The United States Department of Commerce (DOC), is one of the Cabinet-level agencies of the executive branch of the federal government of the United States. It cultivates economic opportunity and growth for working U.S. citizens by:

  • Supporting American businesses in the United States as well as overseas.
  • Promoting U.S. exports and foreign trade.
  • Regulating the export of sensitive technologies and goods.
  • Circulating economic studies and statistics that can be used by the public, businesses and the government.
  • Gathering demographic and economic data that quantifies the well-being of the economy.
  • Implementing international trade agreements.
  • Issuing trademarks and patents.
  • Supporting technological, engineering and scientific research and development.

What Does the Secretary of Commerce Do?

As the head of the Department of Commerce, the Secretary of Commerce nurtures a relationship with the business community in order to develop and grow job opportunities and industries for American workers.

The Commerce Secretary is responsible for representing U.S. businesses within the President’s Cabinet, interacting with communities, businesses, universities, and American workers, and promoting economic growth, job creation and balanced economic development.

The Department of Commerce consists of 12 bureaus that work in unison in order to enhance the U.S. economy. As part of a broad mission, the DOC manages the following offices:

  • National Telecommunications and Information Administration
  • International Trade Administration
  • National Technical Information Service
  • Census Bureau
  • Bureau of Economic Analysis
  • National Institute of Standards and Technology
  • Economics and Statistics Administration
  • Patents, Trademarks and Licenses
  • Patent and Trademark Office
  • Bureau of Industry and Security
  • National Oceanic and Atmospheric Administration
  • National Environmental Satellite, Data, and Information Service
  • National Marine Fisheries Service
  • National Weather Service
  • National Ocean Service
  • Office of Oceanic and Atmospheric Research
  • Office of Marine and Aviation Operations
  • Office of Program Planning and Integration
  • Economic Development Administration
  • Minority Business Development Agency

How Does a Person Become Commerce Secretary?

An individual gets the position of Secretary of Commerce by being appointed by the President of the United States and receiving majority consent by the U.S. Senate.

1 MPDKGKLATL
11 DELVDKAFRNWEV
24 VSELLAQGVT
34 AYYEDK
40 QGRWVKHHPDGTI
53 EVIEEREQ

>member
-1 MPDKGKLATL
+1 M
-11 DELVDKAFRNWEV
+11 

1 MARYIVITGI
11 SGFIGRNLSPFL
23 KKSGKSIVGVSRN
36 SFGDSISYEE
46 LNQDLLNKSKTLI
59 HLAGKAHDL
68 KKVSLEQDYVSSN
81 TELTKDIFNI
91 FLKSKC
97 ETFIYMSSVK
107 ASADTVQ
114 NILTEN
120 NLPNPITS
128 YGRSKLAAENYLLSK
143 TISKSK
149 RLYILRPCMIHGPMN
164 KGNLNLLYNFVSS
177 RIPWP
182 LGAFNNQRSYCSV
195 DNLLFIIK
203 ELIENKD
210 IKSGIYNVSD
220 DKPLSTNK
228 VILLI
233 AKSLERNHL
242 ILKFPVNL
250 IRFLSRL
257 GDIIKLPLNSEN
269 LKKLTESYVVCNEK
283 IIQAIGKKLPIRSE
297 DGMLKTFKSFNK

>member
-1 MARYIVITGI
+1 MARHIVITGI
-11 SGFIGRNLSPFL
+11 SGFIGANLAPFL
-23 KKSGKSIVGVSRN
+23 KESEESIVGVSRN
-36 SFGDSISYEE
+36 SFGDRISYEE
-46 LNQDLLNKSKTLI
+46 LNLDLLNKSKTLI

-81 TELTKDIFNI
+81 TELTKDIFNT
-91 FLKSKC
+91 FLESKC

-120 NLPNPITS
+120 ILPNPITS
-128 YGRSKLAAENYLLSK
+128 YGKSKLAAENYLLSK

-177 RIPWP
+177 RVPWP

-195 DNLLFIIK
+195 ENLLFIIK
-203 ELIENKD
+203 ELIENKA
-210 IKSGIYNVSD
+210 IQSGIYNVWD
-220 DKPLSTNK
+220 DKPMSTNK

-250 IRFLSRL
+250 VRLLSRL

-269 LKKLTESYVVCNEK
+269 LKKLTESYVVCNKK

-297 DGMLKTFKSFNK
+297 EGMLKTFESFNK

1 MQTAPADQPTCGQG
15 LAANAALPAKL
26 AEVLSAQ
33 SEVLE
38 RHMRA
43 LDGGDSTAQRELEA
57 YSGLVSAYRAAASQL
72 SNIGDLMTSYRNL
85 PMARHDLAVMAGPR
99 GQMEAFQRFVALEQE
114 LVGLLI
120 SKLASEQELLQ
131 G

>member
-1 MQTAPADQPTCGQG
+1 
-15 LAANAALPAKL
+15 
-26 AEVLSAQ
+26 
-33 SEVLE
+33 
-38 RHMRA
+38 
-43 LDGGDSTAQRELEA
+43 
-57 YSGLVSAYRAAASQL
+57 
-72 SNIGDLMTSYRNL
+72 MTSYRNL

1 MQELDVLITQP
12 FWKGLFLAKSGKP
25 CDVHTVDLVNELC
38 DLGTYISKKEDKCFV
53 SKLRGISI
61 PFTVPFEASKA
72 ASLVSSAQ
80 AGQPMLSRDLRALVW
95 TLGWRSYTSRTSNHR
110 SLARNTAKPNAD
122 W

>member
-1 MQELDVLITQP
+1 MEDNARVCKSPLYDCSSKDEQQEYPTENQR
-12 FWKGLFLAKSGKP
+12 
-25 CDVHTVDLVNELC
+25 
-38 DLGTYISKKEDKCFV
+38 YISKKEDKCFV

What Experience Does the Secretary Need to Have?

The candidate for Secretary of Commerce that the President chooses can come from a vast array of career backgrounds. The person may have worked in education, law, the military, economics, business, or have held a position in a previous government post.    

There is an “ineligibility clause,” though, in the United States Constitution stating that a person serving as Secretary in the President’s Cabinet is not allowed to simultaneously serve as a member of the House of Representatives during his or her tenure as Secretary.

Other than the ineligibility clause, the President has no restrictions on who may be selected as the nominee for Secretary of Commerce.

How Long Does a Secretary Stay in Office?

The President of the United States can terminate the serving Secretary at will and appoint a replacement during the time he or she is President. The Secretary of Commerce typically resigns when a new President is elected. The incoming Secretary of Commerce must go through the nominating process again.

The work of the Department of Commerce is generally overlooked and taken for granted. Many citizens simply don’t realize how important the department is and how influential the Commerce Secretary can be. The efforts this person makes in promoting economic programs for the sake of the average U.S. citizen play a major role in the health of the American economy. 

It is the goal of the Commerce Department to enhance economic growth and to stimulate progress for the United States economy. Such stimulus may come directly from the Secretary, or may be engineered in collaboration with the President.